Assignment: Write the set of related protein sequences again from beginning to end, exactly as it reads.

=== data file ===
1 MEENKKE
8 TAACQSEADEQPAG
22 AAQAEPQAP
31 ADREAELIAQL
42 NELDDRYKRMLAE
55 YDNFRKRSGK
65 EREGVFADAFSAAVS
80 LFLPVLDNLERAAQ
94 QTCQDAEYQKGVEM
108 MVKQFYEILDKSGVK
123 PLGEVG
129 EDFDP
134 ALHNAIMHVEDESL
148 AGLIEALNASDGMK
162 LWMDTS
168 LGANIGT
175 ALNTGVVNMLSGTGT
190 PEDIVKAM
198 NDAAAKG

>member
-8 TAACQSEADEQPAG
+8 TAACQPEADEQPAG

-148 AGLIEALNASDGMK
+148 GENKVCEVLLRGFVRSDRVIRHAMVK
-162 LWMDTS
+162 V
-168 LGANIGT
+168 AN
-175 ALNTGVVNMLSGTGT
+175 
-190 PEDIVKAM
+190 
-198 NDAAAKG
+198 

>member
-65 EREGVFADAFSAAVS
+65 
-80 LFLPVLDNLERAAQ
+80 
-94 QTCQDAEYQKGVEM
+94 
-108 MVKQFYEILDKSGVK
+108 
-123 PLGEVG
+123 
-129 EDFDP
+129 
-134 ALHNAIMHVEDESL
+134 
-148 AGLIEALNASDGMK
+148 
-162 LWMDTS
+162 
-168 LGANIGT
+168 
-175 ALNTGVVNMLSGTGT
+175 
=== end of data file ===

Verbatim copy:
1 MEENKKE
8 TAACQSEADEQPAG
22 AAQAEPQAP
31 ADREAELIAQL
42 NELDDRYKRMLAE
55 YDNFRKRSGK
65 EREGVFADAFSAAVS
80 LFLPVLDNLERAAQ
94 QTCQDAEYQKGVEM
108 MVKQFYEILDKSGVK
123 PLGEVG
129 EDFDP
134 ALHNAIMHVEDESL
148 AGLIEALNASDGMK
162 LWMDTS
168 LGANIGT
175 ALNTGVVNMLSGTGT
190 PEDIVKAM
198 NDAAAKG

>member
-8 TAACQSEADEQPAG
+8 TAACQPEADEQPAG

-148 AGLIEALNASDGMK
+148 GENKVCEVLLRGFVRSDRVIRHAMVK
-162 LWMDTS
+162 V
-168 LGANIGT
+168 AN
-175 ALNTGVVNMLSGTGT
+175 
-190 PEDIVKAM
+190 
-198 NDAAAKG
+198 

>member
-65 EREGVFADAFSAAVS
+65 
-80 LFLPVLDNLERAAQ
+80 
-94 QTCQDAEYQKGVEM
+94 
-108 MVKQFYEILDKSGVK
+108 
-123 PLGEVG
+123 
-129 EDFDP
+129 
-134 ALHNAIMHVEDESL
+134 
-148 AGLIEALNASDGMK
+148 
-162 LWMDTS
+162 
-168 LGANIGT
+168 
-175 ALNTGVVNMLSGTGT
+175 